• Growler: A half-gallon glass jug used to transport draught beer.
  • Gueuze: A Belgian-style ale that blends lambics of different ages, then lets them age in the bottle. This is an intense, sour style that will probably stun new drinkers. It’s usually pronounced “gooz-ah” in America, but pronunciations vary, especially overseas.


  • Hefeweizen: German for “wheat with yeast”; hence, it’s a German-style unfiltered wheat ale. Expect a light body, cloudy appearance, flavors of bananas and cloves, and average alcohol content. My personal favorite is Weihenstephaner Hefeweissbier.
  • Hops: A flowering plant used in brewing that acts as a preservative and gives beer its bitter aroma and flavor.
  • Hybrid Beer: A beer that cannot be clearly defined as a lager or an ale. Usually a hybrid beer is made by blending brewing techniques; for example, when a brewer employs bottom-fermenting lager yeasts (which usually perform at cooler temperatures) at abnormally warm temperatures, which is how steam beers are made (AKA California common beers). Brewers might also use adjuncts to create new flavors, which means hybrid beer styles include fruit beers and spiced beers.


  • IBU: International Bitterness Units. A scale used to measure hop bitterness in beer. Often indicates bitterness of flavor, but not always: A stout may have a higher IBU than a pale ale but taste less hoppy because its maltiness balances things out. Generally speaking, though, an IBU around 40-50 or above indicates a beer with intense bitter flavors, probably a flavorful IPA, stout, barleywine, etc. Less potent but still noticeable hop flavors lie in the 20-40 range, and anything below that shows very little hop bitterness.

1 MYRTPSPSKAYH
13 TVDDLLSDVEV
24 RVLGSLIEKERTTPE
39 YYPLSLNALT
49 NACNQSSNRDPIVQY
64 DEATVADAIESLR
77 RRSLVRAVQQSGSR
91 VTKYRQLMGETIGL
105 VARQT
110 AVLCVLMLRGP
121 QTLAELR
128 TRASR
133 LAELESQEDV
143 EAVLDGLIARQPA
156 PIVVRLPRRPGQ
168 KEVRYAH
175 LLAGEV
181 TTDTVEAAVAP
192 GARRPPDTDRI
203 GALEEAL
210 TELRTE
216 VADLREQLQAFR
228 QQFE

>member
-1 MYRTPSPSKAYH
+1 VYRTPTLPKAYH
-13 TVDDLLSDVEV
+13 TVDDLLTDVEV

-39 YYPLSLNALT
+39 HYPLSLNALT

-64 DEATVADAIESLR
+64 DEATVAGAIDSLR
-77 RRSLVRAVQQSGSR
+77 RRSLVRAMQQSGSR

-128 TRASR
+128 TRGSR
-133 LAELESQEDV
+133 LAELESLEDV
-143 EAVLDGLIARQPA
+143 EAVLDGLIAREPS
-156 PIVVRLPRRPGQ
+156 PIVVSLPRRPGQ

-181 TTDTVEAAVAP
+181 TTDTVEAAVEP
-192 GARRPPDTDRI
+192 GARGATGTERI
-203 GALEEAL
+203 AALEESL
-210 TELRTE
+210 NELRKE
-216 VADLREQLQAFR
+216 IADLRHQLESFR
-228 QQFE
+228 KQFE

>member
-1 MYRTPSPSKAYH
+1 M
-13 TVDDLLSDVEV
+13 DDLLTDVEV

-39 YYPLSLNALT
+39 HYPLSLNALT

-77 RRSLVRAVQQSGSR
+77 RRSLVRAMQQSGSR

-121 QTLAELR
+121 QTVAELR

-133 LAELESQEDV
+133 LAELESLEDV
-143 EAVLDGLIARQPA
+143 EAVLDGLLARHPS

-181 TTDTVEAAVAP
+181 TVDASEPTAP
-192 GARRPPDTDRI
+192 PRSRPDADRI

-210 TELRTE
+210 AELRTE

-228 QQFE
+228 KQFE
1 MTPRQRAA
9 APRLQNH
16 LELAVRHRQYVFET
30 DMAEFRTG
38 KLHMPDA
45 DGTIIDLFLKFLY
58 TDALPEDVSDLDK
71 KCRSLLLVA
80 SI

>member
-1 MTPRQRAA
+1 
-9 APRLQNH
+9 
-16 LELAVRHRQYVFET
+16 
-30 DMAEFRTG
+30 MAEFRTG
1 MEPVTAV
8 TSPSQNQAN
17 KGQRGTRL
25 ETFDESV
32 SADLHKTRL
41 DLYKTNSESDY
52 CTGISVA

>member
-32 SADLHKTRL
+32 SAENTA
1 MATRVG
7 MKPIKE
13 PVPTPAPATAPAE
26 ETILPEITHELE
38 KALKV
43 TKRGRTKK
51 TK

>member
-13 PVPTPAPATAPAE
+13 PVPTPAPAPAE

• IPA: India Pale Ale. American IPAs are usually hop monsters, and thus many newbies aren’t fond of them. Try the Dogfishhead 90 Minute IPA and then move on to Bear Republic’s Racer 5. Belgian brewers have also taken a crack at the style, creating dryly bitter beers that often taste like an American IPA blended with a Belgian tripel.


  • Kräusening: Before bottling a beer, brewers will sometimes discover that it’s gone flat. The yeast became inactive (a brewing term that means either “dead as crap” or “in a micro-coma”), and when that happened, they stopped excreting all those delicious by-products. Kräusening fixes this problem. It’s the act of pouring new wort – with active yeast – into a beer that’s ready to bottle, which stimulates continued (or second) fermentation. This method gives the beer a more lively, carbonated character and can reduce flavors of diacetyl and acetaldehyde. Lagers require kräusening more often than ales because their colder fermentation temperatures make yeast work slower and extend the lagering process, which gives the yeast more time to fall asleep. Note: Kräusen can also describe foaming during early fermentation.
  • Kriek: A tart lambic that’s fermented with sour cherries.